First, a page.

[TOPW 5 #2] Grammar NAZI

When you hear ‘Grammar Girl’, what are the things come to your mind? I asked myself, ‘Is this another ‘Grammar Nazi’ that we need to know about?’ There are so many grammar mistakes in our daily conversations and someone has been educating people in her own ways to approach and rectify the mistakes and grammar faults.

Universal LanguageEnglish has been gaining more popularity and attention for decades.

A Quick and Dirty Success

by Mignon Fogarty

Who is this Grammar Girl that many people have been talking about? What has she been doing and it looks like a lot of people are following her. Just, look at her Facebook page and 539,000 likes on the page and still counting!!!

“I like to think that even when you see people writing sloppy things on Facebook that deep down they really do know the rules, and if they were taking more care, they could do it right. That is what I saw with my students, too. I was happily thrilled with the quality of the papers they turned in. On their day-to-day assignments, they have been sloppier, but when they took the time to sit down and work on what they viewed as an important paper, the quality of the writing really went up. I think that is true on social media.”

I went to her website/blog and found out quite refreshing knowledge and information about ‘My grammar mistakes’ and unconsciously these are the parts that I’ve been using since I spoke English!


Have you ever wondered or noticed why people get confused between ‘Congratulations‘ and ‘Congradulations‘? Which one is correct? As simple as it may sound, it is undeniable that these two terms do make people confused, including me. At first I found no wrong in these two and thought I could use these two – just like how we do have ‘American‘ and  ‘British‘ pronunciations and spellings. Wrong!, Grace!! and that led me to think, how about ‘Graduated from college‘ or ‘Graduated college‘?
To answer the second question, it is correct to use ‘from’ after ‘graduated’ – the preposition ‘from’ is important to remember!

Okay Now… Back to the first Question, CongrGrammar Girl says...atulations vs Congradulations. 

It occurred when I was writing my wishes on a card for my friend and at one point, I stopped and thought which one is correct to spell between these two. Then I ‘googled’ and found out that Congratulations is the one that we use. WELL, if you read the article from Grammar Girl blog, it says…

Congratulations, comes from Latin. The gratulations part comes from gratulari, which means “to give thanks or express joy,” and when you add the con part you get the full Latin meaning: “to wish joy.”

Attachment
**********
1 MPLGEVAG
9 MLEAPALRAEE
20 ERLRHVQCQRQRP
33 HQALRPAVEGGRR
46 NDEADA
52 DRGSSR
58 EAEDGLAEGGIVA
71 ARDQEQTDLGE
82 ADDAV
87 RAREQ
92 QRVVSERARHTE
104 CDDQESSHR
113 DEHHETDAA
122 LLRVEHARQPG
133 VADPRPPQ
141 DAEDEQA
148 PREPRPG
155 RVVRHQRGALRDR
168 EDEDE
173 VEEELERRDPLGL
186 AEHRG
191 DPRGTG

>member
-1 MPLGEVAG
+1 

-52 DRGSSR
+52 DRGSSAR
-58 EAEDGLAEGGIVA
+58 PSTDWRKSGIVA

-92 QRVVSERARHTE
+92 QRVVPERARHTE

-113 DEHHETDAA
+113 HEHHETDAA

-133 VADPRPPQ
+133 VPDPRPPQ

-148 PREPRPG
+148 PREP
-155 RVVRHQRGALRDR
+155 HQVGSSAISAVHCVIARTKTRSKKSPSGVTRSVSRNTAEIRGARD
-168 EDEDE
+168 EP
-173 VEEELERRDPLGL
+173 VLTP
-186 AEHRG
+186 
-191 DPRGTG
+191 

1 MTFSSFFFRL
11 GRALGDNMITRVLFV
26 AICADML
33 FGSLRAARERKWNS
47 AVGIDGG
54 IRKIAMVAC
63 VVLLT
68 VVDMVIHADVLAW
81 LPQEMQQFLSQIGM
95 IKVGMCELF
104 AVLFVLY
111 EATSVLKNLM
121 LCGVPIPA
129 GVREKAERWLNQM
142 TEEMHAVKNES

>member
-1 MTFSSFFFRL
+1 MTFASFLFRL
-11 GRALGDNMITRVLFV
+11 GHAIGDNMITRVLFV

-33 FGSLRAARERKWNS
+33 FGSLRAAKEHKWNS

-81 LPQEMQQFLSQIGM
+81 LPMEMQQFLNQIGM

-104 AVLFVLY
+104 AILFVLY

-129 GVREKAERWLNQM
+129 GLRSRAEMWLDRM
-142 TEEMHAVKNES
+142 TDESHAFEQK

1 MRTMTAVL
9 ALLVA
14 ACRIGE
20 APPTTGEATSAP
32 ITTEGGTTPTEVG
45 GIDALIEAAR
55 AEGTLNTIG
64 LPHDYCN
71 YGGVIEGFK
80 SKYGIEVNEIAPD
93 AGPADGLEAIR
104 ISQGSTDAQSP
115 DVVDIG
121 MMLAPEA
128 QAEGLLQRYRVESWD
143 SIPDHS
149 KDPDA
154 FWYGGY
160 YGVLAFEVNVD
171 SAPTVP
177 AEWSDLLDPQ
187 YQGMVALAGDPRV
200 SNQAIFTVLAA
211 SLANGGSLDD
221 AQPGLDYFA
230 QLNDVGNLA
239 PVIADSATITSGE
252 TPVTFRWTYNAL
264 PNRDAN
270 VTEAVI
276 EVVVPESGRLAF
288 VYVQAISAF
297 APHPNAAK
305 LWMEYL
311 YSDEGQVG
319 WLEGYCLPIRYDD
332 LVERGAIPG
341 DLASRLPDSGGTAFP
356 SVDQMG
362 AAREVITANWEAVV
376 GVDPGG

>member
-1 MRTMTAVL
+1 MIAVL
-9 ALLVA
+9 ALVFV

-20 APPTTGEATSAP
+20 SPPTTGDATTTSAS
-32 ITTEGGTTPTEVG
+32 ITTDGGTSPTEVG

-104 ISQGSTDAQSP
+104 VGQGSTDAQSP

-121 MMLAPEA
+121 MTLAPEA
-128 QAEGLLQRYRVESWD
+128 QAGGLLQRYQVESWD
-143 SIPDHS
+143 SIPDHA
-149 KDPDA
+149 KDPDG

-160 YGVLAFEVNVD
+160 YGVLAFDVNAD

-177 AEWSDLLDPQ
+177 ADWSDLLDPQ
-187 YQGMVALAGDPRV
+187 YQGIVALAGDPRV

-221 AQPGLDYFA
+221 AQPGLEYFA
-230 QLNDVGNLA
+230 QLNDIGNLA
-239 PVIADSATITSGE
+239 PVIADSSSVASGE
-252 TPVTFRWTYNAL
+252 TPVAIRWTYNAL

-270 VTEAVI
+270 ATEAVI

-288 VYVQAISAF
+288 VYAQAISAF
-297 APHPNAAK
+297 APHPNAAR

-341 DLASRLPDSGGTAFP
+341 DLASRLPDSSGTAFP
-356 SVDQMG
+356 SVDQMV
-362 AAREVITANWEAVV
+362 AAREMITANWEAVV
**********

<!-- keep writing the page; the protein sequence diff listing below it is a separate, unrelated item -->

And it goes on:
How about Graduate???

Gratulari comes from the Latin word gratus, which also gives us the words grace and gratitude. So those three words—congratulations, grace, and gratitude—are all related.

Graduate, on the other hand, comes from a different Latin word: graduatus, which means “to take a degree.” Through Latin, the word graduate is related the word grade.

It just happened that these two words have the similar pronunciations in the middle.


Do you know the difference between ‘Almost’ and ‘Most’? 

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Why is there ‘A’ and ‘L’ in front of ‘Most’ and make people confused what to use!?!?! Why can’t it be simple to ‘Most’??? Questions after Questions. This is one part that drove Grammar Girl crazy as well. She gave an example,

‘Most every politician believes the president,’

What do you think? Does it make a sense? But apparently, this is not a correct sentence – clearly Grammatically Incorrect! and logically nonsensical!! Then what is the right way of saying it?

Either, MOST politicians or EVERY politician—two different subsets of politicians and the Grammar Girl says,

I believe that what the users of this phrase are actually intending to say is ‘ALMOST every,’ which makes perfect sense.

Why do people get confused between these two and where did these originate from? According to the grammar girl,

The phrase most every does arise from people shortening almost to most, which clearly seems to change the meaning. I found many admonitions against such usage in books from the early 1900s, and a few in my more recent usage books. The usage notes at Dictionary.com explain that using most to mean “almost” arose in 16th century England, and is common in informal speech but rare in edited text.

Nowadays, there are many short terms, jargons and slangs that older generations find quite hard to communicate and many words have evolved progressively – hope younger generations learn to find right ways to use English to write better as well as communicate better.

These two points above are something we use quite often – there are a lot more to discover and explore what we have been using incorrectly. 🙂

– Grace Cho


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